By Emma Crawford-Falekaono, Managing Director, EMEA at Ignition
The accounting sector, like many other service sectors, is built upon a foundation of successful client relationships. After all, without a solid reputation to tap into, accounting businesses would struggle to gain a competitive edge in the professional services marketplace.
And yet accountants and bookkeepers still buy into the notion that products and services are their main selling point, rather than the full benefits which they offer. The reality, of course, is that the path to true competitive advantage and parity in today’s market is through offering a high-quality customer centric engagement – and then using products and services to boost this.
With that in mind, this piece will look at the critical nature of client relationships, how accountants can engage with clients in the right way, and the solutions that can be put in place to streamline processes, save time, and ultimately put firms on a better footing for future success for both them and their customers.
The importance of client relationships
Customer experience sits at the core of all businesses. For that reason, when looking to improve experiences for their clients, accountants need to make sure they’re considering the end user at every point in the journey. They must recognise that deadlines are not just one stakeholder deep – but are likely in place because of that stakeholder’s own customer needs.
To help manage expectations, there are three essential rules of thumb to remember: establish a clear objective from the outset; manage client work against team capacity; and communicate early and honestly.
The first rule involves being clear about the specific goal that the client wants to achieve and how the accountant as an advisor can support them. The advisor-client relationship needs to be built on a strong foundation to succeed, so even before the client signs the engagement, it’s important to decide if the client is the right fit based for the relationship to succeed, and the relationship works both ways. There will be cases where advisors know they cannot support a client for a particular reason and they should be clear with them here, but also offer a helpful suggestion of who else might be able to help – either internally or externally.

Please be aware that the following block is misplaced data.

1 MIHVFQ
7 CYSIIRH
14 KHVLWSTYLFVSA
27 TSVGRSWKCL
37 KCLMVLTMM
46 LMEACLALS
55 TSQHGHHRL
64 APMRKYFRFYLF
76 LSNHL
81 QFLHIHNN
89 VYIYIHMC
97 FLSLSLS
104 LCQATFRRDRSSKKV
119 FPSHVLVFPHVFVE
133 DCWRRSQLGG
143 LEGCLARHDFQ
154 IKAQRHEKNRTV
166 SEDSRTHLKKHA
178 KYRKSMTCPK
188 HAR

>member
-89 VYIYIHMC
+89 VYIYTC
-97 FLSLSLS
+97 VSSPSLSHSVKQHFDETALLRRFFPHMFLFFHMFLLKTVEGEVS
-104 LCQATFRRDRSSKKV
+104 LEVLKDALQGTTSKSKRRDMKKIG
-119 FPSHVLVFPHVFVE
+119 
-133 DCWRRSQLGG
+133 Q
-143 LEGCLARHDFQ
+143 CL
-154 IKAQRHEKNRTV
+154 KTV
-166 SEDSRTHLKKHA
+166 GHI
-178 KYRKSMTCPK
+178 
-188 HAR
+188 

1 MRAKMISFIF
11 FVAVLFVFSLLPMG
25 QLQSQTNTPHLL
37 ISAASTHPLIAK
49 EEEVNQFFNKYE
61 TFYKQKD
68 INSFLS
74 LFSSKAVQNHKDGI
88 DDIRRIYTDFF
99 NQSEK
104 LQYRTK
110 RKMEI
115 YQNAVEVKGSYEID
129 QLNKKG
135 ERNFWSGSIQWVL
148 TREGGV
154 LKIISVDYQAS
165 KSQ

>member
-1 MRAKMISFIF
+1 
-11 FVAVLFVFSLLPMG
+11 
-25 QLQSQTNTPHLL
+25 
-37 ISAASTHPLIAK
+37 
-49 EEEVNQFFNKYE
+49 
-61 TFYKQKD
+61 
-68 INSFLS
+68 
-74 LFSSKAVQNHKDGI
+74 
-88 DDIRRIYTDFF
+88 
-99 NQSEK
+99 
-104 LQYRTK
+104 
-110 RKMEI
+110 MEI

Secondly, advisors need to effectively manage client work against team capacity as the Microsoft Work Trend Index reveals that the time spent in meetings has increased by over 252% since February 2020. As a result there is more pressure to get work done in the remaining hours of the day.
Talent shortages in the accountancy sector have made this all the more challenging by adding more pressure – 74% of firms said in a survey that they were feeling the strain from a lack of skilled workers. To work towards resolving this, accountancy firms can make sure they’re providing their people with the right applications and software to automate repetitive time-consuming tasks. Giving employees helpful tools to carry out their jobs will make them happier and more optimistic in their roles, creating more time for them to expand on and develop their skillsets.
With accountancy companies facing staff shortages, they need to be extra careful to ensure that they can keep up with client demands and not leave them disappointed – and making sure employees are kept happy and supported is the first step in achieving this.
Finally, accountants should communicate with clients early and honestly to clarify the scope of work so they can be clear on expectations from the onset. In fact, Ignition’s 2022 State of Client Engagement survey found that 90% of UK accountants and bookkeepers have encountered an awkward client situation, which can be down to chasing late payments or advising clients that the work they have requested is out of the agreed scope.